Vietnam: Flight information screens at two major airports hacked

The website of the national carrier, Vietnam Airlines, was also briefly hacked.

By: AP | Hanoi | Published: July 30, 2016 7:40 am
vietnam, vietnam airport, china, china and vietnam, south china sea, vietnam airport hacking, chinese hackers, vietnam airport hackers, world news Screens displaying flight information at Vietnam’s two major airports, Noi Bai and Tan Son Nhat in Ho Chi Minh City, were hacked Friday to contain distorted information about the South China Sea and insult Vietnam and the Philippines. (AP Photo)

Screens displaying flight information and the public address system at Vietnam’s two major airports were hacked with derogatory messages against Vietnam and the Philippines in their territorial row against China in the South China Sea. After the hacking Friday evening, authorities switched off the screens and the sound systems at Hanoi’s Noi Bai airport and the Tan Son Nhat airport in southern Ho Chi Minh City, the online VnExpress said.

The website of the national carrier, Vietnam Airlines, was also briefly hacked, it said. The site quoted Vice Minister of Transport Nguyen Nhat as saying the incidents did not affect the security or air traffic control at the airports. The messages and screenshots with derogatory remarks suggested they were purportedly left by Chinese hackers.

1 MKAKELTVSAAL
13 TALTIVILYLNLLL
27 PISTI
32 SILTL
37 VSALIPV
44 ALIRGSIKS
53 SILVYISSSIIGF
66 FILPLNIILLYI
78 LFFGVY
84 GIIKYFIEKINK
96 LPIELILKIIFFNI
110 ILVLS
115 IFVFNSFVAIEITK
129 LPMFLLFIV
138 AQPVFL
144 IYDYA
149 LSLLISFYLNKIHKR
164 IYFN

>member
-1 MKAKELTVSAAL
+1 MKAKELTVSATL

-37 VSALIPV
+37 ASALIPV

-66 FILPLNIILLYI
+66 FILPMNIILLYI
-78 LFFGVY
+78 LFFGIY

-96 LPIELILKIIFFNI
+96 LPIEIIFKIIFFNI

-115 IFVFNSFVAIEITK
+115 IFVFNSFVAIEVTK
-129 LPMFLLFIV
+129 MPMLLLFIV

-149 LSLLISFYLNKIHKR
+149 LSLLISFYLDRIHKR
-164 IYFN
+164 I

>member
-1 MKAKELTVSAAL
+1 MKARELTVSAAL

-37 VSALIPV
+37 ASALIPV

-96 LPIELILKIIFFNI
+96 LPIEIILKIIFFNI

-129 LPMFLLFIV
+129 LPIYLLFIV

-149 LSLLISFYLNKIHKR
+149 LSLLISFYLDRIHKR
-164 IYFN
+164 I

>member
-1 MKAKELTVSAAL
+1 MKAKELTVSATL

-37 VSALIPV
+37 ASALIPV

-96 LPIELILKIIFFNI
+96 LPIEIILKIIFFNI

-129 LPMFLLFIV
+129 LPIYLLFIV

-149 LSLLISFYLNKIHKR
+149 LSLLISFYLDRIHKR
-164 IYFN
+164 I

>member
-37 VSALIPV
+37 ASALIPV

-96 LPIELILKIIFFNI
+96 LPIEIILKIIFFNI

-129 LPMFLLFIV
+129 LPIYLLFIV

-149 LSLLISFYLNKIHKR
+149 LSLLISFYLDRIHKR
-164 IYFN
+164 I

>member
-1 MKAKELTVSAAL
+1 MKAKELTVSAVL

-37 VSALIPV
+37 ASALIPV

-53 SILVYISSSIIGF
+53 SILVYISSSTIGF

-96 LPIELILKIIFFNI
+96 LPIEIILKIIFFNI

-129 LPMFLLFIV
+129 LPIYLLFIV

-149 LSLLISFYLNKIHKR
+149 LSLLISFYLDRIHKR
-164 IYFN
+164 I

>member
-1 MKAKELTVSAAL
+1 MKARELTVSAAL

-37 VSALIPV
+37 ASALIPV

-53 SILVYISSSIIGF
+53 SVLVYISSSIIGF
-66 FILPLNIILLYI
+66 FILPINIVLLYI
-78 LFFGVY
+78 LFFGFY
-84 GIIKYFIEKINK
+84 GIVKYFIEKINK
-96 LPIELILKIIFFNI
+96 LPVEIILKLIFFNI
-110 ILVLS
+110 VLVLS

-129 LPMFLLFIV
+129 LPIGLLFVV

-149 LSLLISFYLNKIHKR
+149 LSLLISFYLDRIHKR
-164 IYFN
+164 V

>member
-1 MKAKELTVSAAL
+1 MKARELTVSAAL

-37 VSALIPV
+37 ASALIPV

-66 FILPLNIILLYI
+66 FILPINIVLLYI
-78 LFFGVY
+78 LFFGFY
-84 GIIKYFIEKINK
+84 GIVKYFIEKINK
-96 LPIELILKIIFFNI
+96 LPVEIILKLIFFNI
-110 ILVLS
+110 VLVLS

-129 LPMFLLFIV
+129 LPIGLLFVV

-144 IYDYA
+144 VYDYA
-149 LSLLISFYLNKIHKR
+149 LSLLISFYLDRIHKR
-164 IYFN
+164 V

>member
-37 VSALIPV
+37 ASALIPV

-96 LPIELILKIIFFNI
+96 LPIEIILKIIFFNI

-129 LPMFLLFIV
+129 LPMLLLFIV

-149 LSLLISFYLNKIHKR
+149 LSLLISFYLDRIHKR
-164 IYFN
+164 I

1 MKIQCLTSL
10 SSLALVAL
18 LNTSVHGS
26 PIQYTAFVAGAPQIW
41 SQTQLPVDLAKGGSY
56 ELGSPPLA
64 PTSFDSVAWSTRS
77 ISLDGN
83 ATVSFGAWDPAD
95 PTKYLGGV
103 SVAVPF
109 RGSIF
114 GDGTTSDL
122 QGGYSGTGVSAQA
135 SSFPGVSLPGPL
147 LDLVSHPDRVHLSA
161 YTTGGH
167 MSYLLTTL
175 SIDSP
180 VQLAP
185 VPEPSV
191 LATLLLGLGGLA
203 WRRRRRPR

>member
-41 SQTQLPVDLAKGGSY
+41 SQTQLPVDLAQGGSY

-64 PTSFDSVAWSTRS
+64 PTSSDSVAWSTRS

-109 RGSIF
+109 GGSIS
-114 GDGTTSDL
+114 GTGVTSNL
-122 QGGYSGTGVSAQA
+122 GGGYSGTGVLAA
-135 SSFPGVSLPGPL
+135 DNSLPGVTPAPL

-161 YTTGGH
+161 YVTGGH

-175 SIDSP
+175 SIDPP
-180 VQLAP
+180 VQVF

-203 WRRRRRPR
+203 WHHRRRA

Earlier this month, an international tribunal issued a ruling in favor of the Philippines that invalidated China’s sweeping claims in the South China Sea. Vietnam also has overlapping claims to parts of the sea, which is rich in natural resources, and together with the Philippines has been a vocal critic of China.

The hacking came after China this week condemned an incident in which a border agent at the Ho Chi Minh City airport allegedly defaced a Chinese passport after images showed the words “f— you” scribbled twice over maps of the contested South China Sea. Vietnam said it was investigating.

Tensions spiked in 2014 after China parked an oil rig near Vietnam’s central coast. China issued new passports starting 2012 with revised maps to include the ‘nine-dash line,” demarcating Beijing’s claim to nearly the entire South China Sea. It also claims almost all of the resource-rich South China Sea on historical grounds, overlapping with claims by the Philippines, Vietnam, Malaysia and Brunei.

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